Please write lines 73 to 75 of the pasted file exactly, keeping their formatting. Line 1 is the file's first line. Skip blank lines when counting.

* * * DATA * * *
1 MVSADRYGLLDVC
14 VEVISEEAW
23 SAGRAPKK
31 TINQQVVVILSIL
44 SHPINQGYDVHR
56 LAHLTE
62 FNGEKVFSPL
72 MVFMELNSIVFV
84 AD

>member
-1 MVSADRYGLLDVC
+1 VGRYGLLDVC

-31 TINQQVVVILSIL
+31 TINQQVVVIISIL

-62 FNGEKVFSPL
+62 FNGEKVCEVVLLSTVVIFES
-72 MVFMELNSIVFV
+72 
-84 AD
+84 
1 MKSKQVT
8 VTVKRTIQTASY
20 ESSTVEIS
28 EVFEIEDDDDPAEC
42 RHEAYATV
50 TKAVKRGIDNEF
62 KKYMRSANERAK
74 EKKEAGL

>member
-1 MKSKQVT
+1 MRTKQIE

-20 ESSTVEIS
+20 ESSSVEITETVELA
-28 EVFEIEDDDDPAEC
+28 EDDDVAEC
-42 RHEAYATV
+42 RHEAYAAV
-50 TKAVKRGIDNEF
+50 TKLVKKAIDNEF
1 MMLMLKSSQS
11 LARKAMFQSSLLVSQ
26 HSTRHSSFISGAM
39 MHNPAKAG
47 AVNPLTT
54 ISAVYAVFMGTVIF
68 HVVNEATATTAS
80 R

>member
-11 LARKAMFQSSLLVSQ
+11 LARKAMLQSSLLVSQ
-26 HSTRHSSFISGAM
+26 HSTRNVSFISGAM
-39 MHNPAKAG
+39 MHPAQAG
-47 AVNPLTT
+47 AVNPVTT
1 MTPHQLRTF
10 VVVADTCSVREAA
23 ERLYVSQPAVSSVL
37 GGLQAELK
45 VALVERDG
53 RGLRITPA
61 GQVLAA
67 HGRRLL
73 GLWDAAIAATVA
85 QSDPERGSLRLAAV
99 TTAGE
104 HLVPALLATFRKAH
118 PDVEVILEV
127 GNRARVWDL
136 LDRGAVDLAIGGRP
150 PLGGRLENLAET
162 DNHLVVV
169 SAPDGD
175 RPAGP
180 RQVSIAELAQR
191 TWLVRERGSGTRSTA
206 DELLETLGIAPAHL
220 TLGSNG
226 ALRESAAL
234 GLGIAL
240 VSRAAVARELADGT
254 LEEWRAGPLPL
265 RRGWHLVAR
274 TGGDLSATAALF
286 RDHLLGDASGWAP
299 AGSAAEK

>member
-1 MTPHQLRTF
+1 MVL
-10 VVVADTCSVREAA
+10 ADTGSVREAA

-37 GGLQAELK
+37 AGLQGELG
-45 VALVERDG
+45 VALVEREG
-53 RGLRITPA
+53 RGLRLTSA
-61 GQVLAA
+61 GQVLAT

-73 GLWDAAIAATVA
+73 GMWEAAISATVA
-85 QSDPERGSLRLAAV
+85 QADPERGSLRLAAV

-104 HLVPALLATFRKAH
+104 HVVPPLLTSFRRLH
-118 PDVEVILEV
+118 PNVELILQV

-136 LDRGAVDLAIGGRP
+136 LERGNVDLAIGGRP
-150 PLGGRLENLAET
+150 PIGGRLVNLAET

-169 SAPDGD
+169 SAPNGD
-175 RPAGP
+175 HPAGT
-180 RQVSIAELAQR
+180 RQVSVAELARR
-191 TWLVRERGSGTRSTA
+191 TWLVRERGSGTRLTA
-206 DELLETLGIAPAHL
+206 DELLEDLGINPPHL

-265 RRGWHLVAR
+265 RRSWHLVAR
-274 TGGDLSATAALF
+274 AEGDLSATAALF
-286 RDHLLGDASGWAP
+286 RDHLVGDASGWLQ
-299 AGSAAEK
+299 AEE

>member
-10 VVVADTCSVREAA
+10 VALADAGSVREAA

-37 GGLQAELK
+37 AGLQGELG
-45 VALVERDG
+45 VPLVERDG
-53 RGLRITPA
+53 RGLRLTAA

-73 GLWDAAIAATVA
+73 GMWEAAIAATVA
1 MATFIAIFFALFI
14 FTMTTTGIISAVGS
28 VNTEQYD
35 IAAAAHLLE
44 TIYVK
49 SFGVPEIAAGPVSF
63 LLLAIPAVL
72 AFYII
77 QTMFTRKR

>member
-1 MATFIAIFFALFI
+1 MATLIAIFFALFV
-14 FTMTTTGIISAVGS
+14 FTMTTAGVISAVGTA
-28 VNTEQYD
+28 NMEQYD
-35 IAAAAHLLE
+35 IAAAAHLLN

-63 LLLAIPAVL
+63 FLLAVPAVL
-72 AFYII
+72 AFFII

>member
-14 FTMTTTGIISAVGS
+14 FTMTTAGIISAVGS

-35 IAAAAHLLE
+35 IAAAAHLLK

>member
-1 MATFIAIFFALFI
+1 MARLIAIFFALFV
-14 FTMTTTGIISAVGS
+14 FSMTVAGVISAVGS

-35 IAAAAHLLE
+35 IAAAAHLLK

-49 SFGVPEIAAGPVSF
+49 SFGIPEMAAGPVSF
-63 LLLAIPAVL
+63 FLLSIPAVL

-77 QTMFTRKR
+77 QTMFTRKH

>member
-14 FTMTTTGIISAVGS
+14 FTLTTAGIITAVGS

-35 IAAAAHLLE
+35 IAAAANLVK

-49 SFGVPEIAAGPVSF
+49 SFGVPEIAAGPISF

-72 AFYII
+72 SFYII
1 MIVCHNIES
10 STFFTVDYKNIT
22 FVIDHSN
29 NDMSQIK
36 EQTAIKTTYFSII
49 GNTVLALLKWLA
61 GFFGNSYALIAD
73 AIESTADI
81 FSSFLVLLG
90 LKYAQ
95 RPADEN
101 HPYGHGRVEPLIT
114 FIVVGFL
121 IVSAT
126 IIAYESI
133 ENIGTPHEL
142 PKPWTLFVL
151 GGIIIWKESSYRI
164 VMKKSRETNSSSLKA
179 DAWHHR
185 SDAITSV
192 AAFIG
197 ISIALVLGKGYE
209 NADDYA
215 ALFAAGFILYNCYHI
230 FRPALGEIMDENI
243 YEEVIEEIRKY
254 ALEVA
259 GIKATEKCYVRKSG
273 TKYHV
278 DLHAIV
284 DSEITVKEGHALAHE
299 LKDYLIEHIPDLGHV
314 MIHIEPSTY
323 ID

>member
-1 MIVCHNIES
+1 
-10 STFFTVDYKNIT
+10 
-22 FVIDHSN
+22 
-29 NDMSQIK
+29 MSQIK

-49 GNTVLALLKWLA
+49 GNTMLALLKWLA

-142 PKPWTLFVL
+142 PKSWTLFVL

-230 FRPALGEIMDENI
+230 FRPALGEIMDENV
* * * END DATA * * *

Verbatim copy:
162 DNHLVVV
169 SAPDGD
175 RPAGP